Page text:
calls put lives at risk, Burnham-On-Sea
from South Western Ambulance Service NHS Foundation Trust (SWASFT)
are reminding parents in the Burnham-On-Sea area to keep an eye
on their mobile phones during the school holidays after the service
has received a number of unnecessary 999 prank calls from children.
999 control hubs in the South West have received a number of hoax
calls that have resulted in vital emergency resources being sent
to peoples houses only to find no one there when they arrive.
they rang the caller back they were met with children laughing.
This wasted journey meant that the crew were unable to attend genuine
patients in need of care.
emergency calls are recorded and can be traced. SWASFT will prosecute
offenders if necessary. Last year, in 2017, 774 hoax calls were
made to the ambulance service which distracted paramedics from attending
91 real emergencies.
Western Ambulance Service Chief Executive, Ken Wenman said: "Making
hoax calls can put lives at risk. We strongly encourage parents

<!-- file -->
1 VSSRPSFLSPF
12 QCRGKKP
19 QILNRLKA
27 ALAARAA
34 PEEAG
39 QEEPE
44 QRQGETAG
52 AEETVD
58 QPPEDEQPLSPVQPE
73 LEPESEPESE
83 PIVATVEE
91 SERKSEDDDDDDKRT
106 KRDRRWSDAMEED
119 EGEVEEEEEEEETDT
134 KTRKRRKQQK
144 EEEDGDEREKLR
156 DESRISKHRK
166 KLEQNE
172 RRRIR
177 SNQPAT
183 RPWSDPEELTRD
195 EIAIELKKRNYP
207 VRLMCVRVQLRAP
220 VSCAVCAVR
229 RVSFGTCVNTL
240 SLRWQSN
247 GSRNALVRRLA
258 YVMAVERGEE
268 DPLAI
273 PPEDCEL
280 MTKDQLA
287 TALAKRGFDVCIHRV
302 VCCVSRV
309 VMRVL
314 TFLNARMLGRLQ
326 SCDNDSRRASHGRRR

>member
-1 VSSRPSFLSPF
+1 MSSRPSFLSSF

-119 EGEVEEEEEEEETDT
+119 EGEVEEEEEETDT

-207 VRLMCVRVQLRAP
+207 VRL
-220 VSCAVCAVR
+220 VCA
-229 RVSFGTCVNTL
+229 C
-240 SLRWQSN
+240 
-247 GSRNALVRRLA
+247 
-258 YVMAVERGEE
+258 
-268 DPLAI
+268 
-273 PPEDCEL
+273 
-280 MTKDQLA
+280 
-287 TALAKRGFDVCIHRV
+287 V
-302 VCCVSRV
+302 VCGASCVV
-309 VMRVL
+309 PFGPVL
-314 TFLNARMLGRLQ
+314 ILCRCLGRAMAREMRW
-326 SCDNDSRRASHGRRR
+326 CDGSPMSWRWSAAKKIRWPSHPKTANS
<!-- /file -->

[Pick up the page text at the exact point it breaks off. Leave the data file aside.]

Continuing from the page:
to impress upon their children the importance of only dialing 999
in a genuine emergency situation. It is vital that people understand
and appreciate the consequences associated with making hoax calls.
We work with the police and other partners to seek the prosecution
of people who abuse the 999 system."
of when to call 999 include choking, chest pain, stroke, serious
blood loss and unconsciousness. Using 999 correctly helps our paramedic
crews to reach those patients most in need of medical attention.
healthcare options for less serious conditions include; visiting
your local pharmacy, visiting a minor injuries unit or NHS walk-in
centre, or calling NHS111. You can also find information and advice
online at http://www.nhs.uk